“I don’t get the warm and fuzzies whenever she plays, except in a situation where she is performing solo. Be it a master class or a small part of a song in church or some other performance. Depending on the piece it often gives me goosebumps. But I also get really nervous for her when she performs in a situation like a masterclass, knowing how hard she has worked in preparation.”

And then there are the kids, many from parents with modest means. They are hardworking folks who may have a hard time wrangling a violin purchase into the budget.

“Oftentimes when called upon to repair an instrument for a student, mainly newer or newly advancing ones, the instrument they have is either of poor quality or has been poorly repaired in the past. Sometimes a parent will buy a 'violin kit' say from Amazon for a very small amount with the view that if the student doesn’t stick with it they haven’t wasted a bunch of money. The problem is bowed string instruments are one of the hardest instruments to learn to play and play well. 

“You are actually playing two instruments, the instrument and the bow. These inexpensive instruments are often of such poor quality and are not properly setup. This means the student is constantly fighting the instrument in an attempt to learn to play. This makes an already very difficult process even more difficult. 

“A student, by student I basically mean anyone not being paid to play and perform even though anyone playing an instrument is really a student, as they grow as a player they discover limitations with the instrument they have, either because of poor setup or the instrument just isn’t capable of their newly learned abilities.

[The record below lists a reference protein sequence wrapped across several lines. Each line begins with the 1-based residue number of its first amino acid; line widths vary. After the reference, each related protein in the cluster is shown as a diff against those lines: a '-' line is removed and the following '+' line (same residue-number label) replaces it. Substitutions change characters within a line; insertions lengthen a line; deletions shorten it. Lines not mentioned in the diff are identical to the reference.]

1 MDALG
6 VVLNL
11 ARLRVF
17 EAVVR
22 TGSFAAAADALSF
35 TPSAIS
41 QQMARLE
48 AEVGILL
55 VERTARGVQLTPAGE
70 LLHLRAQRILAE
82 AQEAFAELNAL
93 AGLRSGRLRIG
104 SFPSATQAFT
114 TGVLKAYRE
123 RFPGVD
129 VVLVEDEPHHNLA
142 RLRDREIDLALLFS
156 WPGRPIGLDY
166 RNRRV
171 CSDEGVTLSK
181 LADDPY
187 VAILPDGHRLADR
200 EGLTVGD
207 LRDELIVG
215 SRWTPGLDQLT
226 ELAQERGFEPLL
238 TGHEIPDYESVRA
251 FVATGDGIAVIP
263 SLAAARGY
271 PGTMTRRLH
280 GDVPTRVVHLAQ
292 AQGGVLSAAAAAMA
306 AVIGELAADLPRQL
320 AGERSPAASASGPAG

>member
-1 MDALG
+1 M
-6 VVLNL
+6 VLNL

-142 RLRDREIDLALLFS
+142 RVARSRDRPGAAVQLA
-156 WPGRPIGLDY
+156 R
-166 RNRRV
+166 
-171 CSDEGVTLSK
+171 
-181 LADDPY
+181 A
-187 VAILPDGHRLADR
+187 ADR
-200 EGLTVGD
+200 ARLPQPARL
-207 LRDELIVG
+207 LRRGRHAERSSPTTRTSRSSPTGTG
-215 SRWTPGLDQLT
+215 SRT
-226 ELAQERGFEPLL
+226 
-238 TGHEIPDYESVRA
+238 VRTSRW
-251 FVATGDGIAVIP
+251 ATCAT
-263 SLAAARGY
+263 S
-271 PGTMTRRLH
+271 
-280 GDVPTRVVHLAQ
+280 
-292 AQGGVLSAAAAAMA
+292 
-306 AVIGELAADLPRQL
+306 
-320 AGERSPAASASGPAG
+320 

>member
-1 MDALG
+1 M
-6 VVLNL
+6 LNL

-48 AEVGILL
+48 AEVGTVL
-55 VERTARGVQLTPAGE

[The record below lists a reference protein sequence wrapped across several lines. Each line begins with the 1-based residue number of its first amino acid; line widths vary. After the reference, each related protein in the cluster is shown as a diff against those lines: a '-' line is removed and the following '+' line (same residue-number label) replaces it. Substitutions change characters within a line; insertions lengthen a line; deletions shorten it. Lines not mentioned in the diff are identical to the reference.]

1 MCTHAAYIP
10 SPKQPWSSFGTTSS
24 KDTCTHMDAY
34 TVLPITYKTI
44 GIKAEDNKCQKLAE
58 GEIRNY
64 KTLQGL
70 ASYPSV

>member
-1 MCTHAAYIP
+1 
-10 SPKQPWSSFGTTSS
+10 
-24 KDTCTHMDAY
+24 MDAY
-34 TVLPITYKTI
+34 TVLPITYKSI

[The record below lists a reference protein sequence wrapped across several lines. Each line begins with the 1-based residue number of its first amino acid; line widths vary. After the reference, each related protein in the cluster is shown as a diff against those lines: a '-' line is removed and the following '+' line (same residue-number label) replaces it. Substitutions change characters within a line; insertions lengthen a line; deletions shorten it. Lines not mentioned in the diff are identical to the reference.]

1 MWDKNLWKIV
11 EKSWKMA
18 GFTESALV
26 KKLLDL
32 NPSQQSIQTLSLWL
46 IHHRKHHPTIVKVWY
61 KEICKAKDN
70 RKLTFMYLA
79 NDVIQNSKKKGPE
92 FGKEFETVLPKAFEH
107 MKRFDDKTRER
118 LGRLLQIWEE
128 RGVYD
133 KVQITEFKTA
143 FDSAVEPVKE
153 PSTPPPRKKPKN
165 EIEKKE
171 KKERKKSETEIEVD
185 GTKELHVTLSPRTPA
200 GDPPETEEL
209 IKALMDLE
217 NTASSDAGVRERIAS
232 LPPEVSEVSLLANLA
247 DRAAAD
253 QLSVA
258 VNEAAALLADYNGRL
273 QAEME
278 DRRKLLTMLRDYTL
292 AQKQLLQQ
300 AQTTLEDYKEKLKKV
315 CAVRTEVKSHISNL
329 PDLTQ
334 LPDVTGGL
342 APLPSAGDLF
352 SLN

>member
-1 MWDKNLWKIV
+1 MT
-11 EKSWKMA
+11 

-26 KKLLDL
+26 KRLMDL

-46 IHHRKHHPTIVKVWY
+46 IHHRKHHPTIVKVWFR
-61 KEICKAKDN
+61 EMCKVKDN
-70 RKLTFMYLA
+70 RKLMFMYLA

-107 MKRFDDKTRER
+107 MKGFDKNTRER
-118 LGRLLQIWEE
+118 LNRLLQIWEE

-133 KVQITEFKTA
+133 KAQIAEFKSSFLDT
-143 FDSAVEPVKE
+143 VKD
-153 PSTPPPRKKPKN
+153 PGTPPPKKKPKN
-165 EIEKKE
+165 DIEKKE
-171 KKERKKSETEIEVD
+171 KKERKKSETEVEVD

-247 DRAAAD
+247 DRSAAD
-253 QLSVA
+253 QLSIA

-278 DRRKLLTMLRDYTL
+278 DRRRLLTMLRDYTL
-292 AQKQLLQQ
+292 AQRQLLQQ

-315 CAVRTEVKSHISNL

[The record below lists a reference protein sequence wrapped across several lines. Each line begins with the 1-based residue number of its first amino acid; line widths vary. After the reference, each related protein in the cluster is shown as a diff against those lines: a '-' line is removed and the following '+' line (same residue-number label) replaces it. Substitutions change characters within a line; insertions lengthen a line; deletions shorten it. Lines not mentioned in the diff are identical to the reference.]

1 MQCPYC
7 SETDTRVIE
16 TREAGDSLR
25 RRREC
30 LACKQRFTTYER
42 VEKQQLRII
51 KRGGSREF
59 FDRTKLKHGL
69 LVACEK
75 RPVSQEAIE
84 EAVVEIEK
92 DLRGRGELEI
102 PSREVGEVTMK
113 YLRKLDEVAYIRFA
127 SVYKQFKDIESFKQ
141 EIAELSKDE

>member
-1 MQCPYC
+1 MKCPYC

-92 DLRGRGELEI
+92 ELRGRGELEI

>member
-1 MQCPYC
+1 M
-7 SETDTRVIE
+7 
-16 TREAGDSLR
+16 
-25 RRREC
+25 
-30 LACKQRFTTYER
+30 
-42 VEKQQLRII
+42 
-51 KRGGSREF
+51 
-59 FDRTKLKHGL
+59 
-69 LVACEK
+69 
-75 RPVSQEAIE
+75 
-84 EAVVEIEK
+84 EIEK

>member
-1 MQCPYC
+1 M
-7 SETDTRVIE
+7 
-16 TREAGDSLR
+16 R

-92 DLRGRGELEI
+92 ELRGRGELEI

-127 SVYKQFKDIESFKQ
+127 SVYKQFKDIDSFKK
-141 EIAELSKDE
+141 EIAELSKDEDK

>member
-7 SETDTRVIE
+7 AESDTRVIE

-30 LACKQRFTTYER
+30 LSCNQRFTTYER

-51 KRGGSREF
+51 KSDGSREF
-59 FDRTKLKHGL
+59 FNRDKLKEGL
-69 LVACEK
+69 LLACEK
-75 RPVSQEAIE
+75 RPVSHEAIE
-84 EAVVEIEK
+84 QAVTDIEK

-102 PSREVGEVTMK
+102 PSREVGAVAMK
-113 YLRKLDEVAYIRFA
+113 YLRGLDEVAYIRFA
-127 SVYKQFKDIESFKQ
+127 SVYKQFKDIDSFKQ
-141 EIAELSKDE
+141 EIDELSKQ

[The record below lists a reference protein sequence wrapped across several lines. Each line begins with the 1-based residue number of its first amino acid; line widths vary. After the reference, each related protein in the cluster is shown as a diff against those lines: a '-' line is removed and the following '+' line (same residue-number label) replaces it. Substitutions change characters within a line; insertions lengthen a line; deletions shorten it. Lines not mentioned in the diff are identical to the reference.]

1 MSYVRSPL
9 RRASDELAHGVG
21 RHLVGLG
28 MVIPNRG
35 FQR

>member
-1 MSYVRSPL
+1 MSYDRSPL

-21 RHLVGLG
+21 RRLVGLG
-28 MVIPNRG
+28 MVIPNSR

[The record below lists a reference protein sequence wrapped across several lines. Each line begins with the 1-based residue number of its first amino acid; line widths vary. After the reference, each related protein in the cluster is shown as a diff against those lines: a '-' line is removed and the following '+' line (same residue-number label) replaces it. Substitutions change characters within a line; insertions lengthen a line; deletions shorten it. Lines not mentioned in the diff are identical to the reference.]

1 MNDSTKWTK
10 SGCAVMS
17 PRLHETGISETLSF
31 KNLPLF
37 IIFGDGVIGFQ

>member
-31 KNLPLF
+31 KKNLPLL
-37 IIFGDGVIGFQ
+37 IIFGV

“Sometimes something happens and an instrument simply needs an adjustment. Bridges fall, parts wear out, sound posts shift, etc. These situations where an instrument needs repair can be one of the most rewarding times. 

“To be able to repair or set up an instrument and have them play better and sound better, always makes the player beyond excited. It keeps them playing and growing, it keeps the joy in learning, it reinforces all the hard work they have put in to become better.

“This is very tangible and very real, can be seen, heard and felt. To be able to play a small part in that and bring that kind of joy and touch lives in that way is true God-given joy. It makes me feel like I have some use in this crazy world, that I matter and that my work is not in vain.” 

“The beautiful thing about learning is that nobody can take it away from you.”
— B. B. King

“In the violin world I am relatively a 'noob.' We have to start somewhere, and learning is as much the journey as getting there. We never truly stop learning and growing, or at least shouldn’t. There are many, many, whose abilities far outshine mine. I am only doing this part time nights and weekends as life and my day job allows. But, the key is in learning the right things the right way. That comes from lots and lots of time studying, seeking and being honest with yourself about where your weaknesses are and continuing to focus on developing those areas. Making mistakes and learning from them and learning from others' work. 

“Much like learning to play the violin, my number one goal no matter what is ‘don’t be a hack!’ Admit what you don’t know, learn the right way to do it and if it's beyond your abilities find someone you can learn from or send the project to.”

The amazing gift that I have been given throughout my career is the opportunity to meet, talk with and learn from some of the most amazing people on this planet.

Most of whom you have never heard of.

It is on us, the media, to not always report on or tell the story of the obvious, to not always ask the victims how they feel, to not only listen for and jot down “sound bites.”